Archive for the ‘God’s wrath’ Category

Christ’s Death Effects Our Justification with God

Romans 3:21-26

But now the righteousness of God has been manifested apart from the law, although the Law and the Prophets bear witness to it— the righteousness of God through faith in Jesus Christ for all who believe. For there is no distinction: for all have sinned and fall short of the glory of God, and are justified by his grace as a gift, through the redemption that is in Christ Jesus, whom God put forward as a propitiation by his blood, to be received by faith. This was to show God’s righteousness, because in his divine forbearance he had passed over former sins. It was to show his righteousness at the present time, so that he might be just and the justifier of the one who has faith in Jesus.

Justification is a forgotten, or at least a much neglected, necessity of the gospel.  Many speak of God’s forgiveness as though every human being needs it (after all – no one is perfect, right?) and every human being deserves it and every human being has it as his or her birthright.  I would agree that every human being needs God’s forgiveness (but it would be an understatement to say the issue only goes as deep as our “imperfection” – see this previous post).  However, we have no rights before God upon which we can claim his forgiveness or demand his forgiveness.  The scriptures are clear that we have no merits before God.  We are utterly undeserving of any of God’s gifts much more the free gift of his forgiveness.

This is why we should adore and tremble in the truth of Romans 3:21.  “The righteousness of God” – the standard we all must adhere to if we are to be justified before God.  Don’t be misled – because of God’s justice and holiness he does not just forgive sin.  The penalty for sin must be dealt out.  There must be justice.  And this is what makes v. 21 so sweet – because the righteousness of God came outside of the Old Covenant.  It was the righteousness of God that can be ours – not through works, but through faith in Christ.

The testimony of scripture is that we have all sinned and so there is no one who is righteous according to the law.  The imagery is of a courtroom.  The condemned, having been proven guilty, stand before the judge awaiting sentencing.  Imagine in our day a convicted murderer standing before a judge in one of America’s courtroom’s asking the judge to please forgive his murderous ways.  A judge who simply says, “you’re forgiven”, is no judge at all because, as a judge, his job is to deal justly with those who break the law.  Where is the justice in mere forgiveness?  You and I would not stand for such a thing even with our corrupt human standards.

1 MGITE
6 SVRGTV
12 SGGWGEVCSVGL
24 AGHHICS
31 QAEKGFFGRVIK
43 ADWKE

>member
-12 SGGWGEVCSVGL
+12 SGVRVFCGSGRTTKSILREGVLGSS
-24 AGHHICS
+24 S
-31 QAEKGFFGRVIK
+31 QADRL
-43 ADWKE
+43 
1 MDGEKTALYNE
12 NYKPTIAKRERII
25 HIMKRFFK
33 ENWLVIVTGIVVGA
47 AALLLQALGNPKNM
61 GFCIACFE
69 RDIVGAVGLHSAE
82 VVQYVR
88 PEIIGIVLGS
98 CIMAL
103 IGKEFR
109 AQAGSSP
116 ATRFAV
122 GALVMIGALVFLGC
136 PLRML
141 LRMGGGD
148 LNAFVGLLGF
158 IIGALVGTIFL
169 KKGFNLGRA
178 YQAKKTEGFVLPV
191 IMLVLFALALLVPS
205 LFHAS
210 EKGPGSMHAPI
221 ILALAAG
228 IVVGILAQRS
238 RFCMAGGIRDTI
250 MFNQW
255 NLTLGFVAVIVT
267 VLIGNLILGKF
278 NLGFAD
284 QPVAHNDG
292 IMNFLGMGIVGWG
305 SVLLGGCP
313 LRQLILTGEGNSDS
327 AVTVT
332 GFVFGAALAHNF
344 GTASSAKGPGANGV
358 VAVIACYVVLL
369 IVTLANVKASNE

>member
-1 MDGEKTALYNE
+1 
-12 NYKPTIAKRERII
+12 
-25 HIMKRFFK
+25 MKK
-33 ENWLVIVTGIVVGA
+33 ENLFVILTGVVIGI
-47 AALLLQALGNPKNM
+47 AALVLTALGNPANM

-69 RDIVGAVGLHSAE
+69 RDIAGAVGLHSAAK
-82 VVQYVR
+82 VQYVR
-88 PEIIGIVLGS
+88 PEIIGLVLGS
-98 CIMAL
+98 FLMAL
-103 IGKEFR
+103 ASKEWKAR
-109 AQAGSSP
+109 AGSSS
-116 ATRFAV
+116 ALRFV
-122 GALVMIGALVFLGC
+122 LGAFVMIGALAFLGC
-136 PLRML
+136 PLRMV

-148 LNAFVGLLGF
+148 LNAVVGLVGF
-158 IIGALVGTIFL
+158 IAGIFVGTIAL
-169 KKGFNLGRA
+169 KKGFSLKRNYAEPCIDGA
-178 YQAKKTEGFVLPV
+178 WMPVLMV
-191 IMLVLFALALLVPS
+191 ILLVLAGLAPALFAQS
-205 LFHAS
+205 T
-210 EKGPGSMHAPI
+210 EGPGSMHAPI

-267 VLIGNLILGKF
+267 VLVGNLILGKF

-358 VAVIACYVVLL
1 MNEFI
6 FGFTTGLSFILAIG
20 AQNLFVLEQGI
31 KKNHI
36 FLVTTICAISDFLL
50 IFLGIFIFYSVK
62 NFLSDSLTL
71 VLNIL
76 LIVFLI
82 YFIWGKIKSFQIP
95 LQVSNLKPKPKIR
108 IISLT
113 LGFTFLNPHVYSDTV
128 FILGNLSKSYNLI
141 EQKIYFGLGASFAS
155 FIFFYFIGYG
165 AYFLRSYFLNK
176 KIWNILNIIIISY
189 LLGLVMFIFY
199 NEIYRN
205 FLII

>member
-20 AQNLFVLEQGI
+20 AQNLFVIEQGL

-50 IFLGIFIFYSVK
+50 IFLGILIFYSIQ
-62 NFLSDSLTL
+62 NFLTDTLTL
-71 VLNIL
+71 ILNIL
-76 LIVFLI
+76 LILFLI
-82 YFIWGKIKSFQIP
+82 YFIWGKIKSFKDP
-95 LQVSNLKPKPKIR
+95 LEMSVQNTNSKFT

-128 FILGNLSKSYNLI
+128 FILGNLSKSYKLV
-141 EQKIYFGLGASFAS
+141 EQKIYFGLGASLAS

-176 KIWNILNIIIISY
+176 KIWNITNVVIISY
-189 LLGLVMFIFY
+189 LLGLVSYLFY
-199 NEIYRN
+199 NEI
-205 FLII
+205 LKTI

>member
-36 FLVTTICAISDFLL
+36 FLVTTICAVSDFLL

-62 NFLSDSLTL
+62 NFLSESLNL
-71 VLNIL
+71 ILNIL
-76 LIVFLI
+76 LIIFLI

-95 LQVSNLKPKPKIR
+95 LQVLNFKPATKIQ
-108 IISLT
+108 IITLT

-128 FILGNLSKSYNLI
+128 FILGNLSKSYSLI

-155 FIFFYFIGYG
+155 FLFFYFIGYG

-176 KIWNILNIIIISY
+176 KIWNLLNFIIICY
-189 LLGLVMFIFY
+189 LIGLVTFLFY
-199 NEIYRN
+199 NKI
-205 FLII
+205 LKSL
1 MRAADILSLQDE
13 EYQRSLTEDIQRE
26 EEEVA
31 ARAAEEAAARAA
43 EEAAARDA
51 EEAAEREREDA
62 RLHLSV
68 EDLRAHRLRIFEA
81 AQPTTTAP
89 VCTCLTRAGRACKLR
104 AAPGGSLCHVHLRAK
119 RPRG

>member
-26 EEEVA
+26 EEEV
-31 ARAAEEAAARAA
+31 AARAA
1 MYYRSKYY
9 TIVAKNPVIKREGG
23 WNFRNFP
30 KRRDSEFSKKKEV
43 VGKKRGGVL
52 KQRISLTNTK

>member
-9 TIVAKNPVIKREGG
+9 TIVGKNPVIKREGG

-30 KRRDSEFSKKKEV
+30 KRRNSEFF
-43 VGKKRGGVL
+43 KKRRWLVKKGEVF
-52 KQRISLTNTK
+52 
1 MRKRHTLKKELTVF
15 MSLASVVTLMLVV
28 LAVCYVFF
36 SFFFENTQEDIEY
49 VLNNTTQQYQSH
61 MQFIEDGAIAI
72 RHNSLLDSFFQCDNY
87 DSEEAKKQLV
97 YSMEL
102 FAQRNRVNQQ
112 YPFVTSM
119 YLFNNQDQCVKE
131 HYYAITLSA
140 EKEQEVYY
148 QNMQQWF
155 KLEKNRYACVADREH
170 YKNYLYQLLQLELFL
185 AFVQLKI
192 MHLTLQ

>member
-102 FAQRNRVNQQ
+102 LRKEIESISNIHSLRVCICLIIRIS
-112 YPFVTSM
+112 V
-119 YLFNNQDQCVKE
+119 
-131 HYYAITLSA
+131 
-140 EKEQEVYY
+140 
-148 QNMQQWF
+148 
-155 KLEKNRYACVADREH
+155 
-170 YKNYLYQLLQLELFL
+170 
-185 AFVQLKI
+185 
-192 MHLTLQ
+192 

You and I – we have broken God’s law and we stand before the Judge who is infinitely more righteous than any judge in the courtrooms of this world.  If the judges in this deal justly, how much more will The Judge of all the earth deal justly.  There is no sweeping of transgressions under the rug.  Justice must be executed.

The gospel does NOT mean that God merely forgives.  The gospel says that God justifies sinners – he makes us right with himself by pouring out the penalty for our sins upon the Holy One, Jesus Christ.  Sin’s penalty has been satisfied by a righteous substitute, Jesus Christ.  Therefore, those who will look to Christ’s death in faith as the means by which God’s wrath was absorbed (a propitiation) will not only be forgiven of their sins, but will receive the righteousness of God – 2 Cor. 5:21, “For our sake he made him to be sin who knew no sin, so that in him we might become the righteousness of God.”  That is justification.  Since God’s wrath is absorbed and the penalty for sins is dealt with in Christ, God is just in forgiving sins.  No one can say that God’s forgiveness granted to sinners is an injustice.  His forgiveness does not contradict his justice.  As Romans 3:26 says, he is both just and the justifier of the one who has faith in Jesus.  Christ’s death effects our justification.